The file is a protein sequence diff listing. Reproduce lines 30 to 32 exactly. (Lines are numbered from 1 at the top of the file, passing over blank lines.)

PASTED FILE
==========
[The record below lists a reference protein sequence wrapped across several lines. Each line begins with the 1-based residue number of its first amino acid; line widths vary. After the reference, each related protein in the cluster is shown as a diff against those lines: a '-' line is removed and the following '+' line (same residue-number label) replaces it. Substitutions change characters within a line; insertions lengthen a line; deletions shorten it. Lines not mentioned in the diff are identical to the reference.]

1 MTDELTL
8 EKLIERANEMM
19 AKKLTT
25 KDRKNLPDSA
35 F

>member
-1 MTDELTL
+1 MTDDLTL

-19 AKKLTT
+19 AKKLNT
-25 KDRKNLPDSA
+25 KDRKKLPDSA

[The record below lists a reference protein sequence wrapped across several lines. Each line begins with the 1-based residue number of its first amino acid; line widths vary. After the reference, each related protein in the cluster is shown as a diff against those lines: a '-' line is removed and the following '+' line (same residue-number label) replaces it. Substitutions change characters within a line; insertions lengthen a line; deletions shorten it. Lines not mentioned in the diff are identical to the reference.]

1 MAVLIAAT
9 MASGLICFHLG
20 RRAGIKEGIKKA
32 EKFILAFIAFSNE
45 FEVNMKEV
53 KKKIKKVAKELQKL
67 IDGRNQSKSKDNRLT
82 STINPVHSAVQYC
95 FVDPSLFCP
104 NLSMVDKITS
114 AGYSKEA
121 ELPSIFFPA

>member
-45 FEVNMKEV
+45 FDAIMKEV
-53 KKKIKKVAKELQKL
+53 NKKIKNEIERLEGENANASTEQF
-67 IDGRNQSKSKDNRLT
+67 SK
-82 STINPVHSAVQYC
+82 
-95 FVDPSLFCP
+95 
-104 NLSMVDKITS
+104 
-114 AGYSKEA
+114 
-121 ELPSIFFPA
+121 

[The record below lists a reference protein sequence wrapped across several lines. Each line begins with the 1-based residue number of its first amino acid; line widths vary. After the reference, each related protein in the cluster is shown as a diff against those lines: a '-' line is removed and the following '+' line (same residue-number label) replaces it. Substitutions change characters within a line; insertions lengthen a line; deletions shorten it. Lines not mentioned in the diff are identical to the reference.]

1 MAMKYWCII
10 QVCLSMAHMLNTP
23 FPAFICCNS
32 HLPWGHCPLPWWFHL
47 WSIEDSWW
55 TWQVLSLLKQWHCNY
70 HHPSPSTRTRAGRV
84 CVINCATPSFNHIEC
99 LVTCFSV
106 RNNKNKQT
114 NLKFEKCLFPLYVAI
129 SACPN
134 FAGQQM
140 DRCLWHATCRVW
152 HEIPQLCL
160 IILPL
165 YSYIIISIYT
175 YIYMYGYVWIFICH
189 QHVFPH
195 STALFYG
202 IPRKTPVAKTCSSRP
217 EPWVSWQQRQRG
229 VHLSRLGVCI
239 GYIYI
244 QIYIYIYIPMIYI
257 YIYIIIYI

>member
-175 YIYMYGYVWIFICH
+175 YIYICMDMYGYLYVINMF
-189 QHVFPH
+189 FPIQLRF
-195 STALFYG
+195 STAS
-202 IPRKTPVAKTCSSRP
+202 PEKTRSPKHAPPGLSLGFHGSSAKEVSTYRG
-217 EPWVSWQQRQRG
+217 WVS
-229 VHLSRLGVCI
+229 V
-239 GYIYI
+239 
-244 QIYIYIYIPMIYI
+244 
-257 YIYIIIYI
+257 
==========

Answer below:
-53 KKKIKKVAKELQKL
+53 NKKIKNEIERLEGENANASTEQF
-67 IDGRNQSKSKDNRLT